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LGBTI Rights

    September 06, 2013

    Ukraine’s bid to persuade the European Commission to release the country from its commitment to legislate against homophobia is an unacceptable attempt to deny equal rights in the country, Amnesty International said today.

    “Ukraine cannot pick and choose which citizens should be protected from discrimination. Instead it must honour its commitment to develop a legal framework to combat homophobia and the EU must hold it to that commitment at every opportunity,” said Denis Krivosheev, Europe and Central Asia Deputy Director at Amnesty International.

    On Thursday Ukraine’s Parliamentary Commissioner for Human Rights, Valeriya Lutkowska, announced that she and a number of parliamentarians said they will travel to Brussels to persuade the EU to release the country from its responsibility to legislate against discrimination.

    In June 2013, the Ukrainian government made a commitment to the EU that it would develop a legal framework to protect minorities from discrimination.

    September 04, 2013

    World leaders gathering in St. Petersburg this week must condemn Russia’s draconian homophobic law and do all in their power to persuade authorities to scrap it, Amnesty International said ahead of the G20 meeting starting next 5 September.

    “Russia’s new law effectively banning public activism by lesbian, gay, bisexual, transgender and intersex (LGBTI) individuals has done nothing but create a climate of intolerance and promote violence by vigilante groups,” said John Dalhuisen, Europe and Central Asia Director at Amnesty International.
     
    The law, which came into force last July, imposes fines on individuals and organizations accused of promoting “propaganda of non-traditional sexual relations” which it says could morally corrupt children.

    August 19, 2013

    Capital Pride and Amnesty International are holding a Human Rights Vigil on Thursday August 22nd from 8:00–9:00pm at the Human Rights Monument, located on Elgin Street at Lisgar Street. The vigil will honour the many LGBTI people globally who have faced persecution, violence, and in many cases death because of their sexuality or gender identity.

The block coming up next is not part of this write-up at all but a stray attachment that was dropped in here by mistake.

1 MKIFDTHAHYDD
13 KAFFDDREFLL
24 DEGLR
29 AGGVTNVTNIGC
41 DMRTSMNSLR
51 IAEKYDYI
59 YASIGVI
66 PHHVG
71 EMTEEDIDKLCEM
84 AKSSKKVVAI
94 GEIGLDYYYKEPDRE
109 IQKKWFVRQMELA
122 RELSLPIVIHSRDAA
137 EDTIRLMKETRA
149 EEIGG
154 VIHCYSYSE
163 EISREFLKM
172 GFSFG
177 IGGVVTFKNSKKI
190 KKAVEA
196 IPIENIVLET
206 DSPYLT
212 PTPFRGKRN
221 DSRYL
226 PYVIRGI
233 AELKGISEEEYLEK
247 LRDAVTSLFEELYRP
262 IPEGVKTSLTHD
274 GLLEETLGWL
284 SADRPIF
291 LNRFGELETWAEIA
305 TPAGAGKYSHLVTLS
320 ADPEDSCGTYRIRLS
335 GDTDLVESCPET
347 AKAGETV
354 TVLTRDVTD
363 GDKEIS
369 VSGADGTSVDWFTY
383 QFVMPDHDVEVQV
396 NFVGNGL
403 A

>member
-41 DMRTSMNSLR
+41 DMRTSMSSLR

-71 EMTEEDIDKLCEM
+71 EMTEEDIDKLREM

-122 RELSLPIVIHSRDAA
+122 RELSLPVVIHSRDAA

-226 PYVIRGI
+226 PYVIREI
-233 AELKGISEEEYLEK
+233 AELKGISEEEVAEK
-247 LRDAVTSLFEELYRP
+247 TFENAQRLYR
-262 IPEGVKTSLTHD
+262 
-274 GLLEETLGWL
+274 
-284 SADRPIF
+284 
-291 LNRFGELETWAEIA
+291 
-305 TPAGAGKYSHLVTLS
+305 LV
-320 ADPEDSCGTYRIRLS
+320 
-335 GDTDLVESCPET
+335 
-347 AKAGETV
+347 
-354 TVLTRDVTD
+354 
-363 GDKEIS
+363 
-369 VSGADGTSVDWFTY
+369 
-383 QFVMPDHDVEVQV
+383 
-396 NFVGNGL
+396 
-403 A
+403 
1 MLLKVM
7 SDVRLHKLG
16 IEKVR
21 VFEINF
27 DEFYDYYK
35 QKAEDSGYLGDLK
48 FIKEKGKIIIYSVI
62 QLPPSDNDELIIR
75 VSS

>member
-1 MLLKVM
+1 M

Leading LGBTI activists will speak about how difficult it is to “Be Loud, Be Proud” in many parts of the world, and a sneak peek at a new documentary film on homophobia in Jamaica will be screened. The names of those whose lives have been lost to homophobia in the past year will be read out, followed by a moment of silence.

    A contrast to the fun-filled parade and some of the other events during Capital Pride, the Human Rights Vigil serves as a reminder that for people in many parts of the world it is not possible to “Be Loud, Be Proud,” and there is much work left to be done to ensure that the human rights of LGBTI individuals the world over are protected.

    July 18, 2013

    The reintroduction of the regulation on the transmission of infectious diseases by the Greek Health Minister puts vulnerable groups including sex workers, HIV positive individuals and drug-injecting users at risk of further discrimination and stigmatization. Amnesty International calls on the Greek authorities to immediately overturn the new regulation and to end these discriminatory practices, which violate European and International human rights obligations.
    The regulation by Greece’s new Health Minister, Adonis Georgiadis, comes after Thessaloniki police escalated arbitrary ID checks of transgender women in late May this year.